Every so often, I make a "Why Not?" purchase at the comics store, based on both curiosity and some faint inkling as to the nature of the item being considered. This is my latest such buy, and one of my very best, I'd say. Apparently, some DC fans who've been waiting impatiently for the company to get around to reprinting Sheldon Mayer's fanciful series starring a pair of simpatico toddlers are quite miffed that DC decided to do so in the pricey "Archive" format. I can certainly sympathize, but I didn't recoil at the price tag. From what little I knew about SUGAR AND SPIKE, I was fairly sure that I was going to like it. I just didn't realize how truly enjoyable it would be.
Like PEANUTS, LITTLE LULU, and DENNIS THE MENACE, SUGAR AND SPIKE is a deceptively simple "kids' strip" in a deceptively benign setting. Little Sugar Plumm and Cecil "Spike" Wilson, like the kids in PEANUTS, appear to be eloquent beyond their years, but there's a catch; the "baby talk" in which they converse, helpfully translated for us by Mayer, is essentially a private language, one which turns out to be shared by babies of all sorts and species. This is a clever mingling of the real and fantasy worlds on a par with Charles Schulz' creation of the Snoopy-centered "parallel universe" in PEANUTS, with the difference being that the kids themselves fashion the fantasy element. This gives such mundane "adventures" as taking a trip to Grandma's or the zoo, or learning how light switches and mirrors "work," an extra dollop of intrigue. Mayer also starts out in the PEANUTS mode, or somewhere near there, by only showing the kids' well-meaning but (from the kids' perspective, anyway) clueless parents from the waist down and never showing their faces, but he soon changes that policy, which I think was a wise move. Trying to manufacture stories starring toddlers without getting the parents "completely" involved on occasion would have been far too confining a creative format.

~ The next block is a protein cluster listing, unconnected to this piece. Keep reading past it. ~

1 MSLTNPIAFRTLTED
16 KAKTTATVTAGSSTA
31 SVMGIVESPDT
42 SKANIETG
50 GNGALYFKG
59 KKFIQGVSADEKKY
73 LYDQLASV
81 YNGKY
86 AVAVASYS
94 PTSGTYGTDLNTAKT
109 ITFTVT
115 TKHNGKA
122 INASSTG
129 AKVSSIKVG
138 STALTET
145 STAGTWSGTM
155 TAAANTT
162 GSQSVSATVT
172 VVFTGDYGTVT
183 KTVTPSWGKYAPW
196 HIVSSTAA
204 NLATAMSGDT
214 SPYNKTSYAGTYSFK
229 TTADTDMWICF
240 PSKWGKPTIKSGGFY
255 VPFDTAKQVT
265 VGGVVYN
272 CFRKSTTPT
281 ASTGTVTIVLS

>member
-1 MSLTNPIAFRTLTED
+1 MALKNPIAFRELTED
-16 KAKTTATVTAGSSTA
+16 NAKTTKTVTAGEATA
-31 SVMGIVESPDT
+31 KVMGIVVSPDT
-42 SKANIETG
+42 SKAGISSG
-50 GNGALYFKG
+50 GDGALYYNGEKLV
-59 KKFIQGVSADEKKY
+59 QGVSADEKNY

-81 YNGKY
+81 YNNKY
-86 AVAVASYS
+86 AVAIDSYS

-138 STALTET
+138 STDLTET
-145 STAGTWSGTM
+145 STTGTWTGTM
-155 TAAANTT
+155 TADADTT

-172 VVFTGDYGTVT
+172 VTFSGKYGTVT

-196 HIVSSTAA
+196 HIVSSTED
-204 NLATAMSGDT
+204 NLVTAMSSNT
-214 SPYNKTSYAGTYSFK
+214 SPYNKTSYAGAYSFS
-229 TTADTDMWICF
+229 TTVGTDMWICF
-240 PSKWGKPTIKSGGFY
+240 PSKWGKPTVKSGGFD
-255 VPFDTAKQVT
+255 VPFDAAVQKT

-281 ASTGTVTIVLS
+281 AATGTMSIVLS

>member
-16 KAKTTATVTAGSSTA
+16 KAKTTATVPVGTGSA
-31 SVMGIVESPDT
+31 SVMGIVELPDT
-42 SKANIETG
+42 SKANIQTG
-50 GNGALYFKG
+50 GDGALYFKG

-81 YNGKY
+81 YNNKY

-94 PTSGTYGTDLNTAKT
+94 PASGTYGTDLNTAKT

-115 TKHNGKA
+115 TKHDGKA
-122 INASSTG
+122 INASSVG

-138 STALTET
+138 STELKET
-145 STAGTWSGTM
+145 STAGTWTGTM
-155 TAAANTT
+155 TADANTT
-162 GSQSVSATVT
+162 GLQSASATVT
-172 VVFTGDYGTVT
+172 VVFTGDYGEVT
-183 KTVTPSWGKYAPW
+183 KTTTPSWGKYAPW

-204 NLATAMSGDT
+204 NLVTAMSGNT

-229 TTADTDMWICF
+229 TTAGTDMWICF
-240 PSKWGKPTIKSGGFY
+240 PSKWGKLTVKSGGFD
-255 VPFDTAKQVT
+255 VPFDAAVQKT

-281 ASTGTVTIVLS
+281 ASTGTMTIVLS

SUGAR AND SPIKE has been described, not inaccurately, as a 1950s version of Rugrats -- to which I would quickly add, "with much better artwork." Actually, this last is anything but a minor point, as anyone familiar with Mayer's earlier artwork for such features as SCRIBBLY would agree. Mayer's style on SCRIBBLY -- and the backup feature LITTUL (sic) SNOONY in SUGAR AND SPIKE #1 (April-May 1956), which would never appear again (how did DC get around those persnickety postal regulations, I wonder?) -- could best be described as "Rough and Ready Urban," full of lumpy, rough-edged-yet-lovable denizens of the lower middle class. To be honest, it is unlikely that such a 1940s-esque style would have sustained SUGAR AND SPIKE if it had been used for the adventures of the suburbanite title characters. Instead, from the very beginning, Mayer's work on SUGAR AND SPIKE is slick and stylized. The kids start out a bit on the tall side before assuming the squat fireplug shape that they would keep for the duration of the series (and which Mayer undoubtedly found easier to draw and work into scenes).
In terms of scripting, I don't think that Mayer's imagination fully kicks in until the later stories in this volume (which reprints the contents of SUGAR AND SPIKE #1-#10). Early in the game, Mayer apparently got a lot of ideas from his own young children; in this respect, he was the exact opposite of John Stanley, who insisted that his kids gave him no story ideas of any kind for LITTLE LULU. The result of this, though, is that many of the early S&S stories, while funny enough, hew pretty closely to the "cute kids getting into innocuous trouble" template. As Mayer becomes more comfortable with the characters, however, some of the more charming aspects of Sugar and Spike's "child logic" come to the fore. Thus, Sugar describes the appearance of the kids in a mirror by exclaiming, "There's again of us!", and the duo figure that there's lots of sand on the beach because, like the sand in the kids' sandboxes, it must have followed its "owners" there. I expect that we'll be seeing a lot more of this kind of thing in the stories to come.
I don't think that one can overemphasize the importance of the creator-fan connection in explaining how this title managed to brave all the vagaries of the Silver Age and last until 1971. (Even then, SUGAR AND SPIKE was only cancelled because Mayer, who insisted on doing all of the stories himself, was having severe eye trouble.) In the 1950s and early 1960s, at a company like DC, taking such initiatives as giving readers credit for story ideas and allowing them to design wardrobes for the kids was legitimately meaningful. I've little doubt that Mayer's long and distinguished career as a DC editor and talent-groomer was the main reason for him being given the privilege of signing his work; for Mayer to "give back" in the way that he did is a credit to him.
I'll definitely be on board for as long as this particular series lasts -- and, if you like high-quality humor comics, then I'd suggest that you clamber on as well.